- The major media paid no attention to the discovery by Bob Woodward of the Washington Post that two justices who had played a major role in the 1973 Roe v. Wade decision legalizing abortion had conceded, in private memos, that they knew they were "legislating policy and exceeding (the court's) authority as the interpreter, not the maker of law," as Woodward wrote.
- “When pro-choice candidates win, it is perhaps more easily accepted than it should be that their pro-choice position was the reason, and when pro-life candidates win, perhaps it is more easily accepted (than it should be) that that was really irrelevant to the race," says Douglas Bailey, an abortion-rights supporter who publishes the nonpartisan "Abortion Report," a daily compendium of news on abortion and politics. There have been a number of races in which the media said an abortion-rights advocate's victory showed the political strength of that movement when, in fact, most of the votes in the race actually went to anti- abortion candidates.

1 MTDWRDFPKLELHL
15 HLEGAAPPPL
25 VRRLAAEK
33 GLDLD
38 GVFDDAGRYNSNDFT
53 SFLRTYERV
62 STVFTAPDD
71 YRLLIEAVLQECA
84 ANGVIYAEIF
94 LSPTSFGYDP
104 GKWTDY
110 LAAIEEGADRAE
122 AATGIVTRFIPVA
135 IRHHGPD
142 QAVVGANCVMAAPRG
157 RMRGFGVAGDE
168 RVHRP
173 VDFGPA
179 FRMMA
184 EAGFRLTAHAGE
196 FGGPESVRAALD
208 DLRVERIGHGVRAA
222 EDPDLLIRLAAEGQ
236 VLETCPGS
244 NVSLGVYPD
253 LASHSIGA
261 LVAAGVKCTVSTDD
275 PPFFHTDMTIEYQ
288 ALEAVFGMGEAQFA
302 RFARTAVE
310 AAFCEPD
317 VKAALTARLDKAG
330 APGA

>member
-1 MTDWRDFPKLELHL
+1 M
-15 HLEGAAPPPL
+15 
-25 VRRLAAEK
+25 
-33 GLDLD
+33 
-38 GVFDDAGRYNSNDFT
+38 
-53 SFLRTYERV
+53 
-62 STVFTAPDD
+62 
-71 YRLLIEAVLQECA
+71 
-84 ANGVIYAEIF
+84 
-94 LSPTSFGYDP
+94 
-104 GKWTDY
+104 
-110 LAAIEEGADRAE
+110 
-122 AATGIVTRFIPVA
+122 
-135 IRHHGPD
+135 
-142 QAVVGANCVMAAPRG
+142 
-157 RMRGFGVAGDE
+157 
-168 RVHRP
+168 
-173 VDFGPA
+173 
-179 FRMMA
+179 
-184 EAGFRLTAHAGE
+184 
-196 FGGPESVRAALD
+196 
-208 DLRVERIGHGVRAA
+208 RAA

Here is the 4-part LA Times series, July 1-4, 1990, on a study of major newspaper, television and newsmagazine coverage over 18 months, including more than 100 interviews with journalists and with activists on both sides of the abortion debate that confirms that this bias often exists.
Part 1. ABORTION BIAS SEEPS INTO NEWS
Part 2. ABORTION FOES STEREOTYPED, SOME IN THE MEDIA BELIEVE
Part 3. 'RALLY FOR LIFE' COVERAGE EVOKES AN EDITOR'S ANGER
Part 4. 'ABORTION HYPE' PERVADED MEDIA AFTER WEBSTER CASE
And from an editorial in the January 22, 2008 Washington Times:
"While politicians and activists have much debated the question of whether human life begins at conception, in the womb or outside it, we should give ear to former President Reagan, a convert to the pro-life movement, who in 1983 wrote that 'when we talk about abortion, we are talking about two lives — the life of the mother and the life of the unborn child... Anyone who doesn't feel sure whether we are talking about a second human life should clearly give life the benefit of the doubt. If you don't know whether a body is alive or dead, you would never bury it. I think this consideration itself should be enough for all of us to insist on protecting the unborn.'
Indeed, we must guard life with the vigilance due to our most vulnerable population: the unborn."